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White Sox Quote of the Day: Ken Williams

Kenny on why he didn't wait for the market to sort itself out:

[Scott Merkin]

A prevailing theme during this week's Winter Meetings at the Swan and Dolphin Resort on the Disney World grounds focused on the White Sox sitting on their pitching riches until the market played itself out. But Williams explained Thursday, in a discussion with the Chicago media after the Rule 5 Draft, how that sort of process doesn't fit the White Sox style of operating.

"I've been consistent with this, in that we're not going to try and make up a deal," Williams said. "Going back to as early as last season, we began to target a handful of organizations, a handful of players. We followed them during the year, and we know what we want. In a lot of cases, I've sent four or five scouts out to see these guys over a period of time.

"If we're able to fit those players that we believe can ultimately win a championship, while at the same time not sacrifice too much on the present, we'll go ahead and do that. It's a difficult task and a very limited pool that we're looking at.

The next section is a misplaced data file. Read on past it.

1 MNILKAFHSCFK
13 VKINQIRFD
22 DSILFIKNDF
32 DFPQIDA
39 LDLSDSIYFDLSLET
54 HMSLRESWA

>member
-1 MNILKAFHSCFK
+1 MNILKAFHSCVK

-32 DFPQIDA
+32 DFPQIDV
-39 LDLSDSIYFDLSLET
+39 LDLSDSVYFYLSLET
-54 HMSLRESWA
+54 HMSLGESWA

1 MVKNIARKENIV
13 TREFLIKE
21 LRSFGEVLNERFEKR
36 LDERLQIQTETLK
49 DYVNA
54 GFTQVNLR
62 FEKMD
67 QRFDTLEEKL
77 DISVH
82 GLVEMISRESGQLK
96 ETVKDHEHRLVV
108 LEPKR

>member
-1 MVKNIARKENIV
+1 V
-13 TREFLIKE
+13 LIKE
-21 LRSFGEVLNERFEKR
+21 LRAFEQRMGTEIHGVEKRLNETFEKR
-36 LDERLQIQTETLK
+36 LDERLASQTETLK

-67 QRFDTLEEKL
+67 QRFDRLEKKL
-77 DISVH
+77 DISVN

"All the stars have to align in order for us to do something along that line," Williams added. "Otherwise, we take a step back and remain happy with the young arms we just got."

As Williams mentioned during Wednesday night's press conference, the White Sox are still open for business. Another trade involving one of the team's coveted starters could take place before Opening Day, with rumors of Jon Garland's impending departure to Houston giving a little zest to Thursday's closing morning of the Meetings.

One reporter used the word "arrogance" in a column to describe Williams' unwillingness to sign his own quality starters to long-term extensions, let alone jump into the market and start spending. Williams sees it as the best plan to keep his team successful.

"This is about preparing to go to battle now and making sure you have an equal opportunity with a chance to win, but enhancing your chances for the future," Williams said. "That's what it's about."

"Look at what people are spending now for mediocre pitching," Reinsdorf added. "You have to load up. You have to have six can't-miss pitchers for at least two of them to make it. At least two-thirds of these can't-miss pitchers will miss."